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The Tool Page: An Article

Publication: FLOW online

Date: November, 1996

Transcribed by
Peter Coe (repeater@cats.ucsc.edu)


  page: 5
 title: Too Many Tool's at the Show
author: Peter Coe

Too Many Tools at the Show
by Peter Coe
	It just so happened that I was connected to an online service (we 
wonít mention the name of this hell spawned company) when I first got 
wind of Toolís dissent on San Francisco.  ìThe California shows start 
in Pomona on the 16th, youíd better get your tickets,î my friend from 
Texas informed me.  I was very excited, considering the L.A.-based 
band had not toured officially for about 2 years.  But now with their 
third album ìAenimaî debuting on the billboard charts at #2, Tool, 
those purveyors of heavy guitar chords, intricate drum fills, 
beautiful yet haunting vocals, lachrymology, and lotís of weird 
things, are back on the road.  Generally less then festive on a Monday 
night, I was more then thrilled while driving up highway one with my 
Jewish ally, conversing about how much this show is going to rule.
	After evading several vagabonds on Market Street, we entered the 
Warfield theater giddy as fornicating elephants.  To my dismay, I 
noticed several fans sporting apparel related to other bands I donít 
like; ie: Korn Metallica, Slayer, etc.  ìJust typical metal warriors 
at a heavy rock concert,î I pondered.  This little observation would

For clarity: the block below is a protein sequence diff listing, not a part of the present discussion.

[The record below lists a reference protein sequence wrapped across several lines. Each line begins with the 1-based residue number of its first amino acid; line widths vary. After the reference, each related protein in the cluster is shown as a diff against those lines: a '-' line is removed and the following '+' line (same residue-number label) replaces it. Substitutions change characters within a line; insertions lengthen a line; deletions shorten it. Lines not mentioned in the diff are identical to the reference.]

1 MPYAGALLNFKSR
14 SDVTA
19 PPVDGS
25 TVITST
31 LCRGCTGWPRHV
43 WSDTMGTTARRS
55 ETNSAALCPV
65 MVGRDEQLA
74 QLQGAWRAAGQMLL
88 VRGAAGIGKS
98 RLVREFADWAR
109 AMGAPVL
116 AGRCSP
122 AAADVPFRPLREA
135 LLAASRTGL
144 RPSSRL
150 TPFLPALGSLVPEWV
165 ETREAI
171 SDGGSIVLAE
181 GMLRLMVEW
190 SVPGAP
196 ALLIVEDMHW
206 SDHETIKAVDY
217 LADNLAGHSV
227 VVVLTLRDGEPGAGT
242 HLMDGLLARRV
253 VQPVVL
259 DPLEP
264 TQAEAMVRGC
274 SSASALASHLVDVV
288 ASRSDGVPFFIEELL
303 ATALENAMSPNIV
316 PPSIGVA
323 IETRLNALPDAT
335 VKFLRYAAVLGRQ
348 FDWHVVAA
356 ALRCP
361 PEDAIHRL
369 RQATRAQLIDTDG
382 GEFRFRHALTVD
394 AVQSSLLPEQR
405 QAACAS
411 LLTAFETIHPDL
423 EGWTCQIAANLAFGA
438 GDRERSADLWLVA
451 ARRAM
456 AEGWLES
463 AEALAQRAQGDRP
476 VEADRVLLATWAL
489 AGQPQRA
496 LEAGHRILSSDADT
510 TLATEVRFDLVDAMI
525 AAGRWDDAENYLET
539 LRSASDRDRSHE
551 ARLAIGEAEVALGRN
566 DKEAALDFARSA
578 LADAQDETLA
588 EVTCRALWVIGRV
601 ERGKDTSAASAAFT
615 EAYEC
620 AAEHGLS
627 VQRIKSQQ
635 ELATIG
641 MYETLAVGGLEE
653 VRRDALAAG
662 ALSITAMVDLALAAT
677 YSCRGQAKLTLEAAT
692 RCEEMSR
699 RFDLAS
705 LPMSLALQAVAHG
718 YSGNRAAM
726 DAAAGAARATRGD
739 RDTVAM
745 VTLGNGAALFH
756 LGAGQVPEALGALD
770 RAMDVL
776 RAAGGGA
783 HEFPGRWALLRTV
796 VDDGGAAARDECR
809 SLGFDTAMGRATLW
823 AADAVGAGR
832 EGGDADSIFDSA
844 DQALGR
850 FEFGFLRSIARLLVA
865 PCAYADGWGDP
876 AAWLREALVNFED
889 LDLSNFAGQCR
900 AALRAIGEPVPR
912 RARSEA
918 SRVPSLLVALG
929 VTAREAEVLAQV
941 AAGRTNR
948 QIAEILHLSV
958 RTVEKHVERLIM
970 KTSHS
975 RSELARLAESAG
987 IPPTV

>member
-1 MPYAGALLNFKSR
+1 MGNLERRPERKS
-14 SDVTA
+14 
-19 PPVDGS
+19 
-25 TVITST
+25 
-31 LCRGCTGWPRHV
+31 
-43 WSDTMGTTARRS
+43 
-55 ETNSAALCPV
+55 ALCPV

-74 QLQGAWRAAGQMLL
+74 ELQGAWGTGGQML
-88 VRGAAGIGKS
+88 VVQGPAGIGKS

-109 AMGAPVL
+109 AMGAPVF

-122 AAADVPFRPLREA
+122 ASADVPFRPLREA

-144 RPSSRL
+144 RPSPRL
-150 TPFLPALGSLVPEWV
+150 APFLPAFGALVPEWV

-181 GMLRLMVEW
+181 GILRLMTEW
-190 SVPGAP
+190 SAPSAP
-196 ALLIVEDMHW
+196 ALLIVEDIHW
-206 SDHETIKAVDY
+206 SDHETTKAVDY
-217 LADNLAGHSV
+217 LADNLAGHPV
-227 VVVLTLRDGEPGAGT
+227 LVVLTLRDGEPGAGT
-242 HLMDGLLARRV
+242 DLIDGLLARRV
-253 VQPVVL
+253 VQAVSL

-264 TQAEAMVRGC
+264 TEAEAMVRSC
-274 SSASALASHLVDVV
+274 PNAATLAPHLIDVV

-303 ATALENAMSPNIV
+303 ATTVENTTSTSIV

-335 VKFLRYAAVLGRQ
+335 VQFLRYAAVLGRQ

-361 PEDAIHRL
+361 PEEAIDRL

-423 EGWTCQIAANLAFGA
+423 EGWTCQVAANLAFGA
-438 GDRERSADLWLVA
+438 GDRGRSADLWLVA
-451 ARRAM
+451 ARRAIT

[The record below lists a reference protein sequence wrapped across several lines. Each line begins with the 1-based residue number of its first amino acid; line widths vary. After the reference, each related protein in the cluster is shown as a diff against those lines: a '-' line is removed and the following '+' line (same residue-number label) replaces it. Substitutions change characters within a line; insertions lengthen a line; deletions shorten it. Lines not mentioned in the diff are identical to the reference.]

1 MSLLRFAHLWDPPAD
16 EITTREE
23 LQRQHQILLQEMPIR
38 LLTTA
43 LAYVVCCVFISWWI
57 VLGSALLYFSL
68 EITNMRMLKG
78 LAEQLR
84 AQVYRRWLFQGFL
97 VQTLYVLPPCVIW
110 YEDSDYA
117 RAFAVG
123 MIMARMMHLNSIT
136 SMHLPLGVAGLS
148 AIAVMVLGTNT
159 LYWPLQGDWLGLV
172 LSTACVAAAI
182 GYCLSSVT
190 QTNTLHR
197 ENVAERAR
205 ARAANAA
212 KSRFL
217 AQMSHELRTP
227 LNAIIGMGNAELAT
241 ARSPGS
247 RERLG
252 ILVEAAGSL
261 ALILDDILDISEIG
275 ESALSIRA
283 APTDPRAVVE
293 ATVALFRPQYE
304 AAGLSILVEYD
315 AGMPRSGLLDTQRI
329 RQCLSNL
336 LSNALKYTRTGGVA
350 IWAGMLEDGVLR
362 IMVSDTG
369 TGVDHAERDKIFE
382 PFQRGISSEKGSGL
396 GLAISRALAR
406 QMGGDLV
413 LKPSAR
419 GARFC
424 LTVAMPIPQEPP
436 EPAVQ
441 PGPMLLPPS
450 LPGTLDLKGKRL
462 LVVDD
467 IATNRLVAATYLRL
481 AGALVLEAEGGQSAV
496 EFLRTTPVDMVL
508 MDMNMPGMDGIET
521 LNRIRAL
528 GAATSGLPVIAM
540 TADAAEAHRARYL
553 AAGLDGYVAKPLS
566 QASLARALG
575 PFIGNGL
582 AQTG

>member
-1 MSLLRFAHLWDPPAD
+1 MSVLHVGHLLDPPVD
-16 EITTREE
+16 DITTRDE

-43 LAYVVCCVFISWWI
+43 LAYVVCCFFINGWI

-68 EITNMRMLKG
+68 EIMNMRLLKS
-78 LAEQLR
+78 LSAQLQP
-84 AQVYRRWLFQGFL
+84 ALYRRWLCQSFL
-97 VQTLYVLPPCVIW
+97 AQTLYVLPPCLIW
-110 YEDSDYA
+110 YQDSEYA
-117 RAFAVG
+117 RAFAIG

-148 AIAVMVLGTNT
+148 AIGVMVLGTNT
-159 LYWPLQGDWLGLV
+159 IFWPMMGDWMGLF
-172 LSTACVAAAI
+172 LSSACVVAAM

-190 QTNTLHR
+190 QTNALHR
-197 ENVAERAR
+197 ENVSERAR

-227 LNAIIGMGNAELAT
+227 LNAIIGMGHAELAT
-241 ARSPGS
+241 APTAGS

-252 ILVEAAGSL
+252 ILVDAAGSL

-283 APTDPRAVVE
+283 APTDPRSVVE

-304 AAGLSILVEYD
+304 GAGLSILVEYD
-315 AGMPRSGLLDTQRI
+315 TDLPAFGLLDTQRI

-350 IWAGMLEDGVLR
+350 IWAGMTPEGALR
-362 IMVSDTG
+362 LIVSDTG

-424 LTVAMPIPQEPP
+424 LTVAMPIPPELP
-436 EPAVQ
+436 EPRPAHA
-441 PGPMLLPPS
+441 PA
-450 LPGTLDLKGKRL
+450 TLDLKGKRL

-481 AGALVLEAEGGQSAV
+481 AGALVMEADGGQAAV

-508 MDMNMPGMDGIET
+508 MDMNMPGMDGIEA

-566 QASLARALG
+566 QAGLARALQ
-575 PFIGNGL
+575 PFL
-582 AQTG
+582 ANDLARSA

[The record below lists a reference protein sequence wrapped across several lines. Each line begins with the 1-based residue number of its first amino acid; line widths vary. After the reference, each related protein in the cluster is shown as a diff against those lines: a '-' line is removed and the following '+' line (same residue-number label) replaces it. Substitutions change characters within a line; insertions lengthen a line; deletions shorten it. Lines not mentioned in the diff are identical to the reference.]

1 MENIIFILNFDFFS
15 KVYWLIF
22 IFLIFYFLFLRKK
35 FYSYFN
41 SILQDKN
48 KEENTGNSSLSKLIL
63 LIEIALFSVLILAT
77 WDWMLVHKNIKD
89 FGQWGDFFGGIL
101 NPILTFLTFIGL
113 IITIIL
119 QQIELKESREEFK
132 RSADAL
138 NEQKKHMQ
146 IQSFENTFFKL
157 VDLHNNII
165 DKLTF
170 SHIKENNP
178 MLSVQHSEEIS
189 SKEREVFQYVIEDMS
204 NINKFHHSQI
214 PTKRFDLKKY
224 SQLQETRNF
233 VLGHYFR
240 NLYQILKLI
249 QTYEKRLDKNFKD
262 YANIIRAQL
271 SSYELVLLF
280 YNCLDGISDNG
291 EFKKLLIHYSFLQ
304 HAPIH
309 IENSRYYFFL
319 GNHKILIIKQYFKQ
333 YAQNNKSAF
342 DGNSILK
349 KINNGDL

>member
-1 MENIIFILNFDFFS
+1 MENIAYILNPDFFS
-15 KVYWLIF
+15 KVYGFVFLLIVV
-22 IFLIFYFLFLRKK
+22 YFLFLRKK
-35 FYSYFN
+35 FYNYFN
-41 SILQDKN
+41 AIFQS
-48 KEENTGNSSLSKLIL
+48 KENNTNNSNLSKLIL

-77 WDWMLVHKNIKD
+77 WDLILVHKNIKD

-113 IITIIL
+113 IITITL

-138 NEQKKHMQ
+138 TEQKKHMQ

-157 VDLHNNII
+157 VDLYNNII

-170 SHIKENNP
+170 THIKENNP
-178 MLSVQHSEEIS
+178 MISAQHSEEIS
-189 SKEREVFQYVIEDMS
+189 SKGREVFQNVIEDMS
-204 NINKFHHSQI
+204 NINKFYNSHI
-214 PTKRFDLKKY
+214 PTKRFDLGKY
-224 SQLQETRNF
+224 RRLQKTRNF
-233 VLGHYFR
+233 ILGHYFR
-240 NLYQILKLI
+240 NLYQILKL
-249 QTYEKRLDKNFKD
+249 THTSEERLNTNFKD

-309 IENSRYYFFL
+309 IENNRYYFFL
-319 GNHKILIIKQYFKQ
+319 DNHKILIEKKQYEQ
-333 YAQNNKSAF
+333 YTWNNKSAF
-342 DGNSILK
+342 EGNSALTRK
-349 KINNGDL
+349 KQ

later prove more significant, however.
	Upon entering the floor area, and chatting with a friend from back 
home, I noticed a a sweat shirt and beanie garbed man standing at the 
mic.   It was Maynard James Keenan, Toolís vocalist!  ìAre you paying 
attention?  This is Failure,î he announced before he turned to leave 
as abruptly as he had appeared.  ìI hardly recognized him with that 
sweatshirt on,î I said, recollecting Maynardís propensity to go 
shirtless on stage.  I guess he hadnít noticed that I had shaven my 
head before the show as sort of a tribute to him. (Maynard formerly 
sported a long black mohawk, but now shows off a freshly shaven dome).  
Failure then burst into their repertoire for the evening.  Failure, 
from L.A., are apparently on the same record label (Zoo) as Tool, but 
certainly not as interesting or musically gifted.  They plodded 
through their alterna-rock, power-shord drenched set, bravely trying 
to maintain their composure in between shouts of ìyou suck!î and 
ìTool!î  After they exited, I found myself contemplating many other 
bands that could have easily had been a better choice for an opening 
act.  I felt sorry for them.  They sounded like Bush on a good day.  I 
hate to say it, but some bands are just way too aptly named.
	After much panty-wetting anticipation, Tool finally appeared with 
shirts off.  They broke into ìStinkfist,î the swirly yet driving track 
which opens ìAenima.î  Maynard, with two mics in each hand (one being 
used for effects purposes), hunched over into his typical monkey-like 
stance and greeted the crowed with the opening line, ìsomething has to